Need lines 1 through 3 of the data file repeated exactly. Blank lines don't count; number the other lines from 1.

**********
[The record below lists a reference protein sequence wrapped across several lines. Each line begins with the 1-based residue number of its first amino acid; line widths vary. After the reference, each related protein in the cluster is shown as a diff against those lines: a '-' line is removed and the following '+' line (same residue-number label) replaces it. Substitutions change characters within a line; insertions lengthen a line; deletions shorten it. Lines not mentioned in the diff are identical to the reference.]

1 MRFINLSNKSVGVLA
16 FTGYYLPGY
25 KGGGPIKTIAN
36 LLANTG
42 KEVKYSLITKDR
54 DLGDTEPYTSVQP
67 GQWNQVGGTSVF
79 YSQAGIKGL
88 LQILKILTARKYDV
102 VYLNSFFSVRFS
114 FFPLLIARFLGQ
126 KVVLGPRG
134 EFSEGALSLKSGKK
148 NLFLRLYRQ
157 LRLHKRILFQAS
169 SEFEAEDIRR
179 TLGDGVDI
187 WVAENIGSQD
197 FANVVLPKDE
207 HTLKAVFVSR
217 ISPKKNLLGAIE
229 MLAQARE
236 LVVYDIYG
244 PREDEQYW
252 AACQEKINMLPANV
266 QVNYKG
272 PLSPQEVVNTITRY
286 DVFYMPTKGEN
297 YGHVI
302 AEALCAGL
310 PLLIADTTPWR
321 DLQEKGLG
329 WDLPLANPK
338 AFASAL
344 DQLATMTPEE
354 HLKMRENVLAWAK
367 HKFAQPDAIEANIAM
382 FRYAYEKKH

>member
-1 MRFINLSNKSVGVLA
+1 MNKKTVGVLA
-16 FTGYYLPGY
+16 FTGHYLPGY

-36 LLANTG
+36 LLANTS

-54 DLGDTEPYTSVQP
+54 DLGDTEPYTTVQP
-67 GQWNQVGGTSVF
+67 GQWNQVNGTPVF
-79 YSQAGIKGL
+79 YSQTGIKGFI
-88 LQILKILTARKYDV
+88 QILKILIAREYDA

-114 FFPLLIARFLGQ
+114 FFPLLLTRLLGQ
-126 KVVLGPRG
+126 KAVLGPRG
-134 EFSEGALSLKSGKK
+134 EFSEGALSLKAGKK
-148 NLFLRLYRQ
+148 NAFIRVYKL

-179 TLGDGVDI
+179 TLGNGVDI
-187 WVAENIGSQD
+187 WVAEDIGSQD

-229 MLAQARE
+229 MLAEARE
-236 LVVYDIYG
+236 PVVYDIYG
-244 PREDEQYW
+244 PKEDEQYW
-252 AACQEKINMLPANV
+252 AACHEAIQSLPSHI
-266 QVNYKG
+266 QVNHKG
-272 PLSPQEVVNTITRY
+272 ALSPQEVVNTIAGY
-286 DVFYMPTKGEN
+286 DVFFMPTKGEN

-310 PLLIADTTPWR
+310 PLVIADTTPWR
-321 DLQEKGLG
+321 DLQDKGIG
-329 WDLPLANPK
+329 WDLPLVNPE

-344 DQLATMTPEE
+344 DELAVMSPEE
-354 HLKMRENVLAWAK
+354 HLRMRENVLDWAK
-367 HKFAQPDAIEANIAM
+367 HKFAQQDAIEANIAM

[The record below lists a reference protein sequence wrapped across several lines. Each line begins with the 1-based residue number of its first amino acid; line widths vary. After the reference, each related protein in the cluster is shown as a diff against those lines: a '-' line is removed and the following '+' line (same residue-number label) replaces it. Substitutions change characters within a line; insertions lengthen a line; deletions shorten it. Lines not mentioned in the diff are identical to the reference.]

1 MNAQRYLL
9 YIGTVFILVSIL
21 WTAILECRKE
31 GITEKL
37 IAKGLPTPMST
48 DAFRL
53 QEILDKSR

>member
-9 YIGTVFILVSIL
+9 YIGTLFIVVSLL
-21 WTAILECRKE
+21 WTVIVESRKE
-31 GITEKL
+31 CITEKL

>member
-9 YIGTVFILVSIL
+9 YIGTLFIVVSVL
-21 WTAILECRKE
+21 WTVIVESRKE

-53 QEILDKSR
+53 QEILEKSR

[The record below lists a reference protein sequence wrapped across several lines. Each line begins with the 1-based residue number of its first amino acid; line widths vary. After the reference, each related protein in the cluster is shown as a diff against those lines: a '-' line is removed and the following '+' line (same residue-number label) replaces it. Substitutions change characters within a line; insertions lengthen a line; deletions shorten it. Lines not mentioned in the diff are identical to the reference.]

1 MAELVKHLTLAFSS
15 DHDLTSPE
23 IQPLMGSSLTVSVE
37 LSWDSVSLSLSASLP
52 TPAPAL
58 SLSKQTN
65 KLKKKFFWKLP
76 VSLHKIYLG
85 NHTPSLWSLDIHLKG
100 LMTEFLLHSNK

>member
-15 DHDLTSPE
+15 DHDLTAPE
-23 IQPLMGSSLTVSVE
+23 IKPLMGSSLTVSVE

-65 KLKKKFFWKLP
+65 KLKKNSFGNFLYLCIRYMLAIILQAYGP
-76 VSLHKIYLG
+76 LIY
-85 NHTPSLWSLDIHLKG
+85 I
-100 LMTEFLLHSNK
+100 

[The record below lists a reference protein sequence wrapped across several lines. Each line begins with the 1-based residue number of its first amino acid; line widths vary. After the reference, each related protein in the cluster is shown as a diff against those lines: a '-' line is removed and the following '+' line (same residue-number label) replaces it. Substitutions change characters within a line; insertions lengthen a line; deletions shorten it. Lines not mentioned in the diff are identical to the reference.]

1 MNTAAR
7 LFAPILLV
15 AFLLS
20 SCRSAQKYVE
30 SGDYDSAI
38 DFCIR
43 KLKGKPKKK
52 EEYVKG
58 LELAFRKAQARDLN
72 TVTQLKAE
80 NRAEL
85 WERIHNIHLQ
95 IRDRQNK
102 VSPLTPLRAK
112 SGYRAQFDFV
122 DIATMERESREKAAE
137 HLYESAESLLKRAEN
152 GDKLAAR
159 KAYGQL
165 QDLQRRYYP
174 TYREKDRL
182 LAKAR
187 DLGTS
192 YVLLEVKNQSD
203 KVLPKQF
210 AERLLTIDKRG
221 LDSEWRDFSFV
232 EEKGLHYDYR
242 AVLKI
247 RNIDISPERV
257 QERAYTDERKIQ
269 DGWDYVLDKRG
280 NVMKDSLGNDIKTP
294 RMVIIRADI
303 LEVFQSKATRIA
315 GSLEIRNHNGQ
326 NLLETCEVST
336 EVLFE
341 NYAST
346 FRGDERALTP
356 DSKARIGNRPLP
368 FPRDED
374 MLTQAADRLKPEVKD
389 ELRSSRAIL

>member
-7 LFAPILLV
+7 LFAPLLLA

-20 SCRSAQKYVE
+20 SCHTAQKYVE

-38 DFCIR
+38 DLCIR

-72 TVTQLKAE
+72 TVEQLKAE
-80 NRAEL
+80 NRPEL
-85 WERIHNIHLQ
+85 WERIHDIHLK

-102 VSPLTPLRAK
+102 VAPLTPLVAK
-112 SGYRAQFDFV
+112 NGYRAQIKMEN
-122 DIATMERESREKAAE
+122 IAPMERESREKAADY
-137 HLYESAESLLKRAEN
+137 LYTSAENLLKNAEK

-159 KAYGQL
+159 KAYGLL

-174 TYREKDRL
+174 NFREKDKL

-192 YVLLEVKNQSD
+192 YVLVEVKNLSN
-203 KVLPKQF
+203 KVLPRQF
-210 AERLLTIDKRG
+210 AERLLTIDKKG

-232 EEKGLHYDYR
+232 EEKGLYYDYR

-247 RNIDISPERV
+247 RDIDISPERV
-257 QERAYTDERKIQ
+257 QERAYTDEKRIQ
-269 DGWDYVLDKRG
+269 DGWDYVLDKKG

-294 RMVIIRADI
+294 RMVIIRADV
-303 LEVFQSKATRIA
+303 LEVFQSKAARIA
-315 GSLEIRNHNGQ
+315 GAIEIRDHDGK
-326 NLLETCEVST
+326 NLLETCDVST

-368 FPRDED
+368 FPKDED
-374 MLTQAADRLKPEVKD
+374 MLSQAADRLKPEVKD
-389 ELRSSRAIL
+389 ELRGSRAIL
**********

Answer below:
[The record below lists a reference protein sequence wrapped across several lines. Each line begins with the 1-based residue number of its first amino acid; line widths vary. After the reference, each related protein in the cluster is shown as a diff against those lines: a '-' line is removed and the following '+' line (same residue-number label) replaces it. Substitutions change characters within a line; insertions lengthen a line; deletions shorten it. Lines not mentioned in the diff are identical to the reference.]

1 MRFINLSNKSVGVLA
16 FTGYYLPGY